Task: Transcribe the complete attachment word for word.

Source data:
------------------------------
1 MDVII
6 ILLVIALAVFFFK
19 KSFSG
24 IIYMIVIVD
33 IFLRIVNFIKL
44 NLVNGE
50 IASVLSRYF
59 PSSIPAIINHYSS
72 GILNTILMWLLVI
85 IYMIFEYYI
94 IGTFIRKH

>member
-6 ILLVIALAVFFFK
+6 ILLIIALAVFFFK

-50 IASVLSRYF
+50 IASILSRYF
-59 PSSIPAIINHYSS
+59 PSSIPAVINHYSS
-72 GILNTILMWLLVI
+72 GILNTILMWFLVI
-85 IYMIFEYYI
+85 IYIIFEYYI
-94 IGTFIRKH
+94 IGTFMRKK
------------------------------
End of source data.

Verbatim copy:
1 MDVII
6 ILLVIALAVFFFK
19 KSFSG
24 IIYMIVIVD
33 IFLRIVNFIKL
44 NLVNGE
50 IASVLSRYF
59 PSSIPAIINHYSS
72 GILNTILMWLLVI
85 IYMIFEYYI
94 IGTFIRKH

>member
-6 ILLVIALAVFFFK
+6 ILLIIALAVFFFK

-50 IASVLSRYF
+50 IASILSRYF
-59 PSSIPAIINHYSS
+59 PSSIPAVINHYSS
-72 GILNTILMWLLVI
+72 GILNTILMWFLVI
-85 IYMIFEYYI
+85 IYIIFEYYI
-94 IGTFIRKH
+94 IGTFMRKK